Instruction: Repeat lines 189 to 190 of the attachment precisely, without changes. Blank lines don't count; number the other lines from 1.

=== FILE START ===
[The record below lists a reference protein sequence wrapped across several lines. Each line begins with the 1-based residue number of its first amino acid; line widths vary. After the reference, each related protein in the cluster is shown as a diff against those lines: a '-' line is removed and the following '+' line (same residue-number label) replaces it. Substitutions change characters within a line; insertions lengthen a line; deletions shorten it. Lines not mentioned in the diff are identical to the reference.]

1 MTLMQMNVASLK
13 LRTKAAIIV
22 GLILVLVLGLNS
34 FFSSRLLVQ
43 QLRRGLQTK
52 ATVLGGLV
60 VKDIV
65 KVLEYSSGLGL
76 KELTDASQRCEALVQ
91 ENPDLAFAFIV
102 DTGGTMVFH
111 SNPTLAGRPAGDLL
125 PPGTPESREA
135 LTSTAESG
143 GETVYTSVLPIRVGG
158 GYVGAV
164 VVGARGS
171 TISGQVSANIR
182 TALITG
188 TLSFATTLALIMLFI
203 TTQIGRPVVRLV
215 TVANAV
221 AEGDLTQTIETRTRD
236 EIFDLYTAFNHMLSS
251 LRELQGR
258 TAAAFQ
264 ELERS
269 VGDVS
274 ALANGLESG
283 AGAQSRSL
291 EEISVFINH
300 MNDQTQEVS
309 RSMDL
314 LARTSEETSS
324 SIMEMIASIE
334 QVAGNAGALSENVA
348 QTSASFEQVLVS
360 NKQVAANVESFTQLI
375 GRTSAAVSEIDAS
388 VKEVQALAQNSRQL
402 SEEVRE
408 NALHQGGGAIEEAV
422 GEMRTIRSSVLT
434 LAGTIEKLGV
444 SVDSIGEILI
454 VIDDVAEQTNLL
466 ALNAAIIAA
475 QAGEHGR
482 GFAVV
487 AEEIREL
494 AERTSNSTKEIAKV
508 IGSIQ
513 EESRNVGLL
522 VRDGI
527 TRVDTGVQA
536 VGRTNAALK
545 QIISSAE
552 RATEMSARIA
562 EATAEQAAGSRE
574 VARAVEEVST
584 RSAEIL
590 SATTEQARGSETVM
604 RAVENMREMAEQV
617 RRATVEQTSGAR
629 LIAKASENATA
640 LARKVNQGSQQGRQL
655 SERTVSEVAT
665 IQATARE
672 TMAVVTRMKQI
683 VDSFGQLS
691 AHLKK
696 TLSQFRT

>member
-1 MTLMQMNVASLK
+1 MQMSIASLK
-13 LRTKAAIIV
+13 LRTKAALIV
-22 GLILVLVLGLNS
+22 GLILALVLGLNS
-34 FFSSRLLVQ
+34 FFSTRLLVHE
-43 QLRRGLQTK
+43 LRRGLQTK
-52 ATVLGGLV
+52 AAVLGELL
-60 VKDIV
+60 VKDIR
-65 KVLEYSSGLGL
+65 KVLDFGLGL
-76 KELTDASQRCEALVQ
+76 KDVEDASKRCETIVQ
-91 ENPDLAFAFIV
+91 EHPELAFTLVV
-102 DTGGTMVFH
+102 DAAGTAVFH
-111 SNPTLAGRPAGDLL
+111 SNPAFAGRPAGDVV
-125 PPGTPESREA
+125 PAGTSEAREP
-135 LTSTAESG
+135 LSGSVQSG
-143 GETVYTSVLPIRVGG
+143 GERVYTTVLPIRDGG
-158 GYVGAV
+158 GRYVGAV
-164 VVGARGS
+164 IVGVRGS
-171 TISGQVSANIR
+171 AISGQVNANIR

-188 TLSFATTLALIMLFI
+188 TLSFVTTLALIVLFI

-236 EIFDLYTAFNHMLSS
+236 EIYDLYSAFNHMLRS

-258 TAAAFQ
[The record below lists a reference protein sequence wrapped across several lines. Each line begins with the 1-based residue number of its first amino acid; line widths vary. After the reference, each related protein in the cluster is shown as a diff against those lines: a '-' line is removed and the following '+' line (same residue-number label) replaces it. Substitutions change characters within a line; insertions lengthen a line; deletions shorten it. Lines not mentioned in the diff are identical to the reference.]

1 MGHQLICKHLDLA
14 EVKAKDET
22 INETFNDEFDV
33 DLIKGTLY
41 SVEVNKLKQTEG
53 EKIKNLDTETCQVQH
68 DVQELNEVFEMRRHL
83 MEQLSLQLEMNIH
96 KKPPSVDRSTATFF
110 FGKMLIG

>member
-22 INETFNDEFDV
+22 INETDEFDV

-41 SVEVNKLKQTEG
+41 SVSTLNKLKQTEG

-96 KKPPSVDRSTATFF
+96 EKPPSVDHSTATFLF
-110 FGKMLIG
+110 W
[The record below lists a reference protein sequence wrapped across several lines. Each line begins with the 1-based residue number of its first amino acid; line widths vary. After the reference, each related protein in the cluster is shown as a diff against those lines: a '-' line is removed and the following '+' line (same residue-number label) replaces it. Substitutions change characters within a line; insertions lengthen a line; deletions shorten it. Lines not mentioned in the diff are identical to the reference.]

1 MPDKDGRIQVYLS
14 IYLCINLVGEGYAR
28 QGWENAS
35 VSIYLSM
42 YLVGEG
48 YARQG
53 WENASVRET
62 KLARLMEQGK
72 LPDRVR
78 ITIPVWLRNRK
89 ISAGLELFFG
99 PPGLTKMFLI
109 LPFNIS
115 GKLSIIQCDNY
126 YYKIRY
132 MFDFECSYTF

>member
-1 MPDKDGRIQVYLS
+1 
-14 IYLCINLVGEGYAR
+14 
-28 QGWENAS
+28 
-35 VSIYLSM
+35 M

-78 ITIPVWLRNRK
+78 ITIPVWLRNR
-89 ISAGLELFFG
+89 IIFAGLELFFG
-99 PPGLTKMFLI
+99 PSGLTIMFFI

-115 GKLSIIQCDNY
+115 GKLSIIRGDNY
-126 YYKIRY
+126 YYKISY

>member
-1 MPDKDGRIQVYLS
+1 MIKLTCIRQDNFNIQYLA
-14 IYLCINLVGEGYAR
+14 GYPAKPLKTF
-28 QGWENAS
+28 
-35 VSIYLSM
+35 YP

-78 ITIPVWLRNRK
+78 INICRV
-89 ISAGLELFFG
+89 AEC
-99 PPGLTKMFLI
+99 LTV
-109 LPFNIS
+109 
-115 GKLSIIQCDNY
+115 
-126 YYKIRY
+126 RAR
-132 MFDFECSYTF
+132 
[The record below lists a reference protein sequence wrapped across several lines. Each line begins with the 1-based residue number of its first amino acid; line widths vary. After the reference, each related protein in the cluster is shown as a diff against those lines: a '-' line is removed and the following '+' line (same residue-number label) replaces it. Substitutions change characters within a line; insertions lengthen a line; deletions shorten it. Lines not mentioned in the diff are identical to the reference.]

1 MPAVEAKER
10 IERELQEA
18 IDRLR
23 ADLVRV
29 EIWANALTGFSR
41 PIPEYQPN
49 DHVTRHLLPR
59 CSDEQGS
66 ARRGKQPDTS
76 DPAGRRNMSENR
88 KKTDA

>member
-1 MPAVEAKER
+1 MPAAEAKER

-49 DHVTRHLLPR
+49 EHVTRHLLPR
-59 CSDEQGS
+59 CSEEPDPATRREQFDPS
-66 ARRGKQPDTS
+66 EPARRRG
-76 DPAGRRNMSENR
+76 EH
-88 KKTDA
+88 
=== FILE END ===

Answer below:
-115 GKLSIIQCDNY
+115 